Developing a successful business relies on building up a profitable customer base. You want to strike the right balance between offering good credit terms to attract new business and protecting your company against defaults. Which is why it’s so important to know who your customers are and whether they’re right for your business before you do business.
Customers can make or break a company. They can create an increase in sales and revenue or, if they behave fraudulently or fail to make due payments, the costs could be huge.
Which is why, nowadays, there’s a huge emphasis on knowing your customer (KYC). And it’s not enough just to research your customer before you on-board them – checks need to be ongoing throughout your relationship.
Banks and financial services institutions are obliged to comply with strict KYC regulation to make sure they don’t assist fraudulent or criminal activity. But really, it’s in every company’s interest to have a robust customer on-boarding process. So what are the key steps that help protect your business?
First, you need to know who your customer is and the company they work for (if applicable). You can then research whether they’ll likely be a reliable client. Make sure they provide you with a verifiable address and company name, and use a company checking platform, like the government website Companies House, to examine their credentials.
You can use this service to look into a company’s financial health, annual reports and statements. Always check the company’s registration number as this is the one UK data item that can never change. And make sure you also check the individual insolvency register, the disqualified directors search and the bankruptcy restrictions register.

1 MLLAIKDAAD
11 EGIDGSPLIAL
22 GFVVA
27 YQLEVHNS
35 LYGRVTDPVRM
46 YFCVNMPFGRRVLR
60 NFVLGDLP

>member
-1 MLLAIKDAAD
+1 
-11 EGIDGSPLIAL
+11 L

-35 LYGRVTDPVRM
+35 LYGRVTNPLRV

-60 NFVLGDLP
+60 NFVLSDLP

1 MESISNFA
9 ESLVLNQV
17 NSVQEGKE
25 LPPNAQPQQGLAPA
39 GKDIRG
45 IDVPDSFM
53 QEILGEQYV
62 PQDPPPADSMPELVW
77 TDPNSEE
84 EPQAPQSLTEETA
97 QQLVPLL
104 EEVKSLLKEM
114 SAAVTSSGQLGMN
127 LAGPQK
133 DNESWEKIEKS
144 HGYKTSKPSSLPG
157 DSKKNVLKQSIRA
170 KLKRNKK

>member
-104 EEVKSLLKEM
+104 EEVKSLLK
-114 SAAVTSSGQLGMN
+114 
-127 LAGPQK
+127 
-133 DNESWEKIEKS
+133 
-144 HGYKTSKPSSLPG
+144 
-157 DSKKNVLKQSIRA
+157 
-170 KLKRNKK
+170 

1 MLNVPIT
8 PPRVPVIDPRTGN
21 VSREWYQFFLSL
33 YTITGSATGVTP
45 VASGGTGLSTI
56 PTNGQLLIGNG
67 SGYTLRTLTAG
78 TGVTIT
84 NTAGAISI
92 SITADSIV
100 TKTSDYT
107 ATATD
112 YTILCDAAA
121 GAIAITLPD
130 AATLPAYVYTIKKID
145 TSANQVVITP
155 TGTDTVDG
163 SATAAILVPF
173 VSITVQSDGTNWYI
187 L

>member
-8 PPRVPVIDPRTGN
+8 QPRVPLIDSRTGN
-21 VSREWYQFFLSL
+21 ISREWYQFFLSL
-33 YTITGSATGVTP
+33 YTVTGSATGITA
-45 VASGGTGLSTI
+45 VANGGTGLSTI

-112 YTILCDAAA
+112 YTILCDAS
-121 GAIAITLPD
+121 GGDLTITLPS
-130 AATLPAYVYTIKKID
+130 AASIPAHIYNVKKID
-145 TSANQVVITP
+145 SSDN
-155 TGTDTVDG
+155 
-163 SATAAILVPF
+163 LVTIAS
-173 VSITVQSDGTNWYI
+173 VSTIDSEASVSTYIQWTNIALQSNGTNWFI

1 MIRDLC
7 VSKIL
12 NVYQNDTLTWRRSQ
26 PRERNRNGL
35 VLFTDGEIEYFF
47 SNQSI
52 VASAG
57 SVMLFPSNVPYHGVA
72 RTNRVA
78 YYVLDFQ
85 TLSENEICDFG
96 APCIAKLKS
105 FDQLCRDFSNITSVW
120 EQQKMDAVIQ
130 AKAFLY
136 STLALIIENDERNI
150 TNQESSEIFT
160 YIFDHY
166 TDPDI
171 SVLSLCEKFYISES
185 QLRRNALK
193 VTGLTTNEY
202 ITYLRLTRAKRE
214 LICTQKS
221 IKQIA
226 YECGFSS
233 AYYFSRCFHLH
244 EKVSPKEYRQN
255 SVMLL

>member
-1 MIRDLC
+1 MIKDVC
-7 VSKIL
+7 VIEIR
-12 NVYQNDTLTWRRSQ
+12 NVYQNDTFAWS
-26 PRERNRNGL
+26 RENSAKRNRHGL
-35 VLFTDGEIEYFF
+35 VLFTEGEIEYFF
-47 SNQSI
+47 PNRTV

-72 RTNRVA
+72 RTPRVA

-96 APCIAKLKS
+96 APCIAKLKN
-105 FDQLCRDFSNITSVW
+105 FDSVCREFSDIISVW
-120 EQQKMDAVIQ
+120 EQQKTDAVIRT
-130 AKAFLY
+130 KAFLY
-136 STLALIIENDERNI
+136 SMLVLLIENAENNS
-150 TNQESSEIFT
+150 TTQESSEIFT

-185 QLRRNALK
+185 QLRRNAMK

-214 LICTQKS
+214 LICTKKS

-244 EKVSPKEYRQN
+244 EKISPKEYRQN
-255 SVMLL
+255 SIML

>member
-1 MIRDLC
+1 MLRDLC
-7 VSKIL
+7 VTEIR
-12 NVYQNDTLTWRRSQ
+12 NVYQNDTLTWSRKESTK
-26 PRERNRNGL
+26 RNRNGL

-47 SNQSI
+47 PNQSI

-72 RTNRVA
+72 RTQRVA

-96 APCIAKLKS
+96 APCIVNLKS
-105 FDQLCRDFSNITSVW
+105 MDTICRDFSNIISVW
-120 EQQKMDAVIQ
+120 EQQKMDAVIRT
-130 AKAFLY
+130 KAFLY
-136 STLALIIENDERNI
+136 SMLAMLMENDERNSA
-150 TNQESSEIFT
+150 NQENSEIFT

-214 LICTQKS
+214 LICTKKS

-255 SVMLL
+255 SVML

The next stage is to delve deeper. For example, make sure the company’s auditors are registered with a recognised professional audit body, and check for valid VAT numbers.
And don’t forget to do an internet searches as part of your due diligence. This can give you important insight into the company and its activities.
If a potential customer is looking for a trade credit agreement, don’t just rely on their references, ask to meet them face-to-face. If they are evasive about this, this could be a warning sign. When meeting, ask to do this at their premises, and be wary if a company has a PO Box number or their offices don’t show signs of long-term occupation. It’s also useful to get a landline number as this is more traceable than a mobile.
When on-boarding customers, classify them as low, moderate, or high-risk, and monitor the relationship regularly. The first six months can be a strong indicator, so be particularly diligent during this stage; for example, make sure you validate all delivery addresses. Even after this period, it should be part of your best practice to continue monitoring customers, regardless of your relationship.
A customer’s word is not their bond…so make sure you keep a paper trail. If you make a verbal agreement, put this in writing – at the minimum send an email with a read receipt. Setting out an agreement on paper will make it clear to both parties exactly what’s been established. And if there’s an issue later on, having something in writing will make all the difference.
And this extends to all areas of the paper trail. Ask for copies of any relevant accreditations, preferably sent directly by the accrediting organisation themselves, so there’s no room for forgery.